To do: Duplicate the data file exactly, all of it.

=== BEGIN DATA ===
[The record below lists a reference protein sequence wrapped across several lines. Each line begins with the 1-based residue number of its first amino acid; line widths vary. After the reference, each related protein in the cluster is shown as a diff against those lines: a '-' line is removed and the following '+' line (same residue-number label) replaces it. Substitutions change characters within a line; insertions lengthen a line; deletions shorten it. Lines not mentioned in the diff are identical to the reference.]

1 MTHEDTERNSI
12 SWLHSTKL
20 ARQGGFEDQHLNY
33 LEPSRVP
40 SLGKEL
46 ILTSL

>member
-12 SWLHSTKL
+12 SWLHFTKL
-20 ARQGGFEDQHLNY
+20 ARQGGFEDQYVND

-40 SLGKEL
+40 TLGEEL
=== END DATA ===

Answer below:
[The record below lists a reference protein sequence wrapped across several lines. Each line begins with the 1-based residue number of its first amino acid; line widths vary. After the reference, each related protein in the cluster is shown as a diff against those lines: a '-' line is removed and the following '+' line (same residue-number label) replaces it. Substitutions change characters within a line; insertions lengthen a line; deletions shorten it. Lines not mentioned in the diff are identical to the reference.]

1 MTHEDTERNSI
12 SWLHSTKL
20 ARQGGFEDQHLNY
33 LEPSRVP
40 SLGKEL
46 ILTSL

>member
-12 SWLHSTKL
+12 SWLHFTKL
-20 ARQGGFEDQHLNY
+20 ARQGGFEDQYVND

-40 SLGKEL
+40 TLGEEL